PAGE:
TALLAHASSEE, Fla. -- On Tuesday, this old Confederate city became host to an Olympics of political and legal jousting, with all the events being held at half a dozen venues--public and private--within three blocks of each other.
Back and forth attorneys walked, briefs in hand, associates in tow, past old Southern porticoes and down streets lined with oak trees and curtains of Spanish moss. They crossed paths with state legislators, Gov. Jeb Bush, the Rev. Jesse Jackson and a group of South Florida voters--flown up by the Democrats to relate more stories about butterflies, dimples and woe.
Lawyers burned the midnight oil in the downtown offices of local firms, old hands at Florida election law. "They're right across the street from the Republicans, I understand," Democratic spokeswoman Jenny Backus said of Vice President Al Gore's legal team. "It's a small town."
With the 2000 presidential election passing through the looking glass--moving from counts and recounts to official judicial protests--a mood of uncertainty and expectation hung in the air. At which venue will the battle turn? Inside the modern tower that hosts the state Legislature? At the Supreme Court Building a few yards to the west? At the Leon County Courthouse just to the east?
"We are entering new, uncertain and controversial territory," George W. Bush point man James A. Baker III said matter-of-factly as the day began with a news conference inside the Senate Office Building.
Democrats later used the same rostrum, where a Senate hearing room has become an impromptu media center.
"We unlocked the door and let everyone in one night," explained the Senate's sergeant-at-arms, Donald Severance. "They never left. It became the press room."
The media show no signs of leaving soon. Near the building's entrance, one network television crew has set up a small Christmas tree next to its work space.
On Tuesday, the representatives of the Fourth Estate scrambled on foot, back and forth across the city's government center, covering events that unfolded one right after the other--and sometimes simultaneously.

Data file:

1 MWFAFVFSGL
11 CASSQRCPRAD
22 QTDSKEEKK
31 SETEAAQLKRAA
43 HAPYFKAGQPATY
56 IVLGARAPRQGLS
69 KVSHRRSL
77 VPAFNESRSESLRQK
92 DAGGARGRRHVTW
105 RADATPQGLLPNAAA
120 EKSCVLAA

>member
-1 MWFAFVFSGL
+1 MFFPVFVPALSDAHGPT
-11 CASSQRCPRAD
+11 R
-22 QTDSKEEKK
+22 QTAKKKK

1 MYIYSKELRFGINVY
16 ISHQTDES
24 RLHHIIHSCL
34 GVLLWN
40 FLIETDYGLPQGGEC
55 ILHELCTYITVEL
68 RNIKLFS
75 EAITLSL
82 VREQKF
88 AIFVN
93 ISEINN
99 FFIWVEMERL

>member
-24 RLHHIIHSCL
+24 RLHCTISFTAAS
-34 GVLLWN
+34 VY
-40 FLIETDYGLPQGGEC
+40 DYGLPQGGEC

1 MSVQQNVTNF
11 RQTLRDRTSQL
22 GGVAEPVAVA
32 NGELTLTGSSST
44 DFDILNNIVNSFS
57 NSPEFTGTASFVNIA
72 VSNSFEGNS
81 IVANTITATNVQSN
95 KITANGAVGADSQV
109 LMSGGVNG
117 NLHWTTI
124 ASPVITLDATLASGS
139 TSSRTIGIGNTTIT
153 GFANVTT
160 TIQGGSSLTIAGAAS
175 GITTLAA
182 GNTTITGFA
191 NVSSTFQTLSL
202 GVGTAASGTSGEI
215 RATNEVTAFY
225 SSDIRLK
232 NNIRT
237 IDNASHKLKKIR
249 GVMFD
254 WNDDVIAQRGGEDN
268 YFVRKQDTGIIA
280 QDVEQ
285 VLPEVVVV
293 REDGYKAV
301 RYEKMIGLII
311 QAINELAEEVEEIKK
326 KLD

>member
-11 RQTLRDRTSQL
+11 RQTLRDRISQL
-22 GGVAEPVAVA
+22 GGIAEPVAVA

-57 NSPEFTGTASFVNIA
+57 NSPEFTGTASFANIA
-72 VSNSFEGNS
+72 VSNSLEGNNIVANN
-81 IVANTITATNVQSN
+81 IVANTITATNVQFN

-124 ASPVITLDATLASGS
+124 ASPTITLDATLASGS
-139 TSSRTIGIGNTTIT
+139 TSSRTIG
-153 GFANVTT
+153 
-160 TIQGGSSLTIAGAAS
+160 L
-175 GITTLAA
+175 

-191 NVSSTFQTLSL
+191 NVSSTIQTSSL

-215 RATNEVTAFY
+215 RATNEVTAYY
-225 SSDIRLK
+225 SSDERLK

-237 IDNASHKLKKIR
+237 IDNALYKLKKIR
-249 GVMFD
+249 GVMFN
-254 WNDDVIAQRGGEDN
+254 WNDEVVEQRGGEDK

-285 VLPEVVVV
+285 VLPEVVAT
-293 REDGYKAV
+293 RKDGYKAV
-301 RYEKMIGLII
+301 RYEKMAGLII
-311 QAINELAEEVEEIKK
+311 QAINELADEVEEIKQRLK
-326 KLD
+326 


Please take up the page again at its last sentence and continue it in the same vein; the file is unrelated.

Three times, from 11:12 a.m to 12:58 p.m., Gore attorneys walked the 150 feet or so from the Monroe Street offices of Berger, Davis & Singerman to file motions at the clerk's office on the second floor of the Leon County Courthouse, where their case contesting the Florida election is being heard.
Meanwhile, two blocks away on the lawn next to the state Supreme Court, Jackson was leading a pro-Gore rally--crafting recount catch phrases that mocked Bush. "To have a victory lap without a victory is just a jog," he said.
Jackson was here along with a bevy of Democratic politicians, many of whom had flown up after a week of monitoring the events in South Florida. (Their Republican counterparts were lying low, for the most part.) People and documents seemed to be descending on Tallahassee from every corner of the state--lawyers came from Seminole County, as did voters from Palm Beach County, like Linda Ehrlich of Boca Raton.
Ehrlich described a long struggle on election night to make her Gore vote clear on a reluctant punch card. "I was fighting with the chad. No voter should be expected to wrestle and fight with their ballot."